General Motors hopes to increase its U.S. retail sales in 2007 despite what is expected to be flat growth at best for the U.S. auto industry, Chief Executive Rick Wagoner told reporters on Sunday.
The world's largest automaker -- expected to lose that crown this year to arch rival Toyota Motor -- sold 3 million vehicles to U.S. retail customers in 2006. "We'd like to tweak that up" in 2007, Wagoner told reporters at the North American International Auto Show.
Wagoner said he agreed with assessments the overall 2007 U.S. vehicle market will be flat compared with a year earlier. Almost 16.6 million vehicles were sold in the U.S. market in 2006. Analysts caution that a slower economy and housing market, which could squeeze consumer spending, may well lead to a weaker car market in 2007.
But Wagoner said GM remains more optimistic. "The housing situation seems to be settling down, interest rates are leveling out, energy prices at least for now have come down quite a bit, employment is strong. None of that suggests the U.S. is really headed for a disastrous year," Wagoner said.
"We expect a little weaker in the first half of the year, a little stronger in the second half of the year, and auto sales should move in that track as well."
GM, which lost $10.6 billion in 2005, is in the middle of a broad restructuring that includes slashing more than 35,000 jobs and closing 12 plants. The automaker is cutting structural costs by $9 billion but faces daunting challenges.
As the company heads towards formal contract talks with the United Auto Workers union this year, Wagoner said health care costs and competitiveness will be key issues. He cited a $4 billion to $5 billion health care disadvantage for GM compared to its competitors, saying it was a major drain on the company's cash position.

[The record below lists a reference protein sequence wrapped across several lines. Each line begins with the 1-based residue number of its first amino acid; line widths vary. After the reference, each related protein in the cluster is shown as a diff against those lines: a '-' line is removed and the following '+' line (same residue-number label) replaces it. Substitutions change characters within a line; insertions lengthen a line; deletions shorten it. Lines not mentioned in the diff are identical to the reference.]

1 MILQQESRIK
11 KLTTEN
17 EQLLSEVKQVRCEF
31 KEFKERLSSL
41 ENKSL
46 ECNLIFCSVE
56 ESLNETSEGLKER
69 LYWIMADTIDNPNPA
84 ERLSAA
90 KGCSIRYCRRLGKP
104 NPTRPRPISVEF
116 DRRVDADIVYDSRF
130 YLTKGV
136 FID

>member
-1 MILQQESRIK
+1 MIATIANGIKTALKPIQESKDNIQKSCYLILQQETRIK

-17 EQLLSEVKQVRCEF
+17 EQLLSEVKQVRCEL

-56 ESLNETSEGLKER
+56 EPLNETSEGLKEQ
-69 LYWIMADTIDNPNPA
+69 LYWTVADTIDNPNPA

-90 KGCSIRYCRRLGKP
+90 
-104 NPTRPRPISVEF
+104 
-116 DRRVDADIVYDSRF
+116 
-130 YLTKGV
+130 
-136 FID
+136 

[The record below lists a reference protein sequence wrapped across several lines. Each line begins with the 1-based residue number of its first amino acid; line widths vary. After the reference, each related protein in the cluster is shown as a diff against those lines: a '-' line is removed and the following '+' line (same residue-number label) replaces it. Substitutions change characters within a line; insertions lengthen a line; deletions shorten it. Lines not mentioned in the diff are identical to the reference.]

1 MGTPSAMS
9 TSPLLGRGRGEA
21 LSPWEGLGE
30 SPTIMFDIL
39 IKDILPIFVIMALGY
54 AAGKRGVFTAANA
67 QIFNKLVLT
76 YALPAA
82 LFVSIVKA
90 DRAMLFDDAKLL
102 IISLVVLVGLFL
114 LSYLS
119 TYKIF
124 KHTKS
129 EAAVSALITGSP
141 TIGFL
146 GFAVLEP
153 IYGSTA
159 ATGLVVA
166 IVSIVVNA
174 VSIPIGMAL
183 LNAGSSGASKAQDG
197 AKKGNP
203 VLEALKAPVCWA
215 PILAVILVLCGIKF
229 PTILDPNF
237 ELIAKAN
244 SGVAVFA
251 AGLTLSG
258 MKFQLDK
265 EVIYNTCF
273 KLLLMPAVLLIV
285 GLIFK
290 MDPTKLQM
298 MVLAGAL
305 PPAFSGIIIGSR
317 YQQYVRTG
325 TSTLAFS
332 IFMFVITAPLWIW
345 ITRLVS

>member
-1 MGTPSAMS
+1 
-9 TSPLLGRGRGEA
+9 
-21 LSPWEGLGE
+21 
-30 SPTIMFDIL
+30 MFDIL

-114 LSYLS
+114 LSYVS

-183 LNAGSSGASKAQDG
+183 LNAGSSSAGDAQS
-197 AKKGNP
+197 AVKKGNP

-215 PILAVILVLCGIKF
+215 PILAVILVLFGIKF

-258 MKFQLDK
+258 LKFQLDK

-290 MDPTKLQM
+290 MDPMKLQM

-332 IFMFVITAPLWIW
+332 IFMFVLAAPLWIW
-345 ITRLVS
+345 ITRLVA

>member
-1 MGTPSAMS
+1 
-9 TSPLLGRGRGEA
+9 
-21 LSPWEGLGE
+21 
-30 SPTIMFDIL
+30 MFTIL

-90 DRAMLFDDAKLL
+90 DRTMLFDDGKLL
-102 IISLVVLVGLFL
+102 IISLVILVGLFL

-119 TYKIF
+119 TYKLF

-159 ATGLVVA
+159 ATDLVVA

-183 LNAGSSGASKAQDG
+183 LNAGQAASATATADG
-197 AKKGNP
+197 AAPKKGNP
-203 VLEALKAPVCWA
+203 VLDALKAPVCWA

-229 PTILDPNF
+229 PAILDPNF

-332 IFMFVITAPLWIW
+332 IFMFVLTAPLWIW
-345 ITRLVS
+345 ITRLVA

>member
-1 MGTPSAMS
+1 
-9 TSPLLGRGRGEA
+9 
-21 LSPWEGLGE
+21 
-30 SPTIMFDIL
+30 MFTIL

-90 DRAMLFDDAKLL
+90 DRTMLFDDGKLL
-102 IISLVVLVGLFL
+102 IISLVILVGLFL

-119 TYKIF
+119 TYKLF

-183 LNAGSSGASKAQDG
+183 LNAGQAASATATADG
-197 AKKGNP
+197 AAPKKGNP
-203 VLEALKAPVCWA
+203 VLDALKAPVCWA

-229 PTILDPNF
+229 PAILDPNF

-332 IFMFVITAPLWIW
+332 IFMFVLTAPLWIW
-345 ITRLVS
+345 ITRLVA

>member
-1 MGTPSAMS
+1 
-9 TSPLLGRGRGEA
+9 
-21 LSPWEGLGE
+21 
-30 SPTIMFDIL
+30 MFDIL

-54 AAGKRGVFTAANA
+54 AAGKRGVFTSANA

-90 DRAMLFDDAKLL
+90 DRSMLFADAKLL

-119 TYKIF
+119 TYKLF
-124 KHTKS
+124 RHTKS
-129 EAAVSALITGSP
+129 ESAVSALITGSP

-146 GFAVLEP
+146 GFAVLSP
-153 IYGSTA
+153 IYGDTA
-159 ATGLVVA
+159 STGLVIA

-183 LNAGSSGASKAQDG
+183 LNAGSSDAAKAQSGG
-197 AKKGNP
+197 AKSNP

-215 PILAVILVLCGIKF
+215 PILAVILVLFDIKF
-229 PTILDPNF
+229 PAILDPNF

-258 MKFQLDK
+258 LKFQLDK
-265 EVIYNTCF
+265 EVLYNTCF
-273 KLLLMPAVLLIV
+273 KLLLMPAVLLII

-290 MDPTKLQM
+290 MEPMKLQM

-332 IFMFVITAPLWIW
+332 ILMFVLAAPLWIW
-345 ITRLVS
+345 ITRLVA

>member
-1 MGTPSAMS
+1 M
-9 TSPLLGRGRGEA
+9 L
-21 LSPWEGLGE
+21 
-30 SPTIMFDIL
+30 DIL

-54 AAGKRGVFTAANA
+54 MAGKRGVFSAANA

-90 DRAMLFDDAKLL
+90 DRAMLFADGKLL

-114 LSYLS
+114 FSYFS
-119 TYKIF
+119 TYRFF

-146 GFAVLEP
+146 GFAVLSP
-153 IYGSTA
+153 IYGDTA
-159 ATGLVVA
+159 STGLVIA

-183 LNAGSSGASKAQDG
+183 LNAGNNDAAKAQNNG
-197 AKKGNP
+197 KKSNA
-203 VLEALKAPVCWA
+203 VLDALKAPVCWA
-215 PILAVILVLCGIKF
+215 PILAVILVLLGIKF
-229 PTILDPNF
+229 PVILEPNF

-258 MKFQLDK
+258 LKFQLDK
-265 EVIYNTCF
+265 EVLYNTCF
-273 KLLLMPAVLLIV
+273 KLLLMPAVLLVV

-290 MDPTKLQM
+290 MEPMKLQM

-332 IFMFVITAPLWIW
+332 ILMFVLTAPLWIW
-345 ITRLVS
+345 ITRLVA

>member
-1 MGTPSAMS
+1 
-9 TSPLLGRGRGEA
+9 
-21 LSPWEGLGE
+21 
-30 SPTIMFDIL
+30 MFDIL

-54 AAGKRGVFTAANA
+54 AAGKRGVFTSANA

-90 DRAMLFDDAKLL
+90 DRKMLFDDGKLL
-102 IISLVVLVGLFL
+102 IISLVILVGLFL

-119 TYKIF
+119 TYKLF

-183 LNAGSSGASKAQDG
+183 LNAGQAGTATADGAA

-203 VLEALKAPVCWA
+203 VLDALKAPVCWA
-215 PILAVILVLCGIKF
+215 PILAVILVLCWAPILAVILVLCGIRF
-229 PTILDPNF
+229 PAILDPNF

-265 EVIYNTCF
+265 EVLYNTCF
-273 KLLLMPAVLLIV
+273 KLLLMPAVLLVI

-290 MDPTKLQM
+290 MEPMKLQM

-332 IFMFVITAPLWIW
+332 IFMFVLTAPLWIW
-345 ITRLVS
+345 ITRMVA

"I hope we take advantage of this next round of contracts to address broad-based productivity, competitiveness issues," Wagoner said. "They continue to be health care, they continue to be things like the impact of the jobs bank," he said.
The jobs bank allows laid-off workers to get paid nearly their full salary until retirement -- a clause written into the labor contract during GM's profitable years.
In 2006, GM negotiated health care concessions with the United Auto Workers union that could save it $1 billion in annual costs. But contract talks are expected to get very tense in 2007 as the automaker asks for more concessions. "It's just as important for the unions as it for us if we want to keep the job levels we even have now in this country," Wagoner said.
Speaking of further job cuts this year, Wagoner said he does not expect any large numbers but does not rule out the possibility of more limited cuts. "There are still some parts of the business we are more heavily vertically integrated. So there are still some opportunities there," he said. "In the end, it's going to be determined on 'Hey can we sell more cars and use our plants?' and if we can, frankly, the pressure to downsize will be significantly less."